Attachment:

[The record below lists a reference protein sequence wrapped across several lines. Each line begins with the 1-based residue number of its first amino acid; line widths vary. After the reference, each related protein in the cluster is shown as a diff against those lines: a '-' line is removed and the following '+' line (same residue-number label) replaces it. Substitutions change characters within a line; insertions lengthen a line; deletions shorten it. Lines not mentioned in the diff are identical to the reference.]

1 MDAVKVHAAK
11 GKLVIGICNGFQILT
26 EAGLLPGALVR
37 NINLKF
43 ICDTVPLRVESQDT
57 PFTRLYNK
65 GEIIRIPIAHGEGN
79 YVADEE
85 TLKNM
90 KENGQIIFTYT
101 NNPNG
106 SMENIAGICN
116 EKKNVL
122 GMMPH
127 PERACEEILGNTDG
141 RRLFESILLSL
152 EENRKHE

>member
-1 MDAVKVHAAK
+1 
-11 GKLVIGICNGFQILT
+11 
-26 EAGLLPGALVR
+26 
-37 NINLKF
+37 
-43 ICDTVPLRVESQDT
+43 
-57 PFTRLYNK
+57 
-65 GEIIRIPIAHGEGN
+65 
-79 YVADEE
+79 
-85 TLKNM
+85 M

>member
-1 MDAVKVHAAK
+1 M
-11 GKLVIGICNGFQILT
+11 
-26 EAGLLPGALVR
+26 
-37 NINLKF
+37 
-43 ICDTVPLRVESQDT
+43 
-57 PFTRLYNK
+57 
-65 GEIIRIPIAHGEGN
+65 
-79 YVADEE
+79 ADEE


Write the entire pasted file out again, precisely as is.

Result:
[The record below lists a reference protein sequence wrapped across several lines. Each line begins with the 1-based residue number of its first amino acid; line widths vary. After the reference, each related protein in the cluster is shown as a diff against those lines: a '-' line is removed and the following '+' line (same residue-number label) replaces it. Substitutions change characters within a line; insertions lengthen a line; deletions shorten it. Lines not mentioned in the diff are identical to the reference.]

1 MDAVKVHAAK
11 GKLVIGICNGFQILT
26 EAGLLPGALVR
37 NINLKF
43 ICDTVPLRVESQDT
57 PFTRLYNK
65 GEIIRIPIAHGEGN
79 YVADEE
85 TLKNM
90 KENGQIIFTYT
101 NNPNG
106 SMENIAGICN
116 EKKNVL
122 GMMPH
127 PERACEEILGNTDG
141 RRLFESILLSL
152 EENRKHE

>member
-1 MDAVKVHAAK
+1 
-11 GKLVIGICNGFQILT
+11 
-26 EAGLLPGALVR
+26 
-37 NINLKF
+37 
-43 ICDTVPLRVESQDT
+43 
-57 PFTRLYNK
+57 
-65 GEIIRIPIAHGEGN
+65 
-79 YVADEE
+79 
-85 TLKNM
+85 M

>member
-1 MDAVKVHAAK
+1 M
-11 GKLVIGICNGFQILT
+11 
-26 EAGLLPGALVR
+26 
-37 NINLKF
+37 
-43 ICDTVPLRVESQDT
+43 
-57 PFTRLYNK
+57 
-65 GEIIRIPIAHGEGN
+65 
-79 YVADEE
+79 ADEE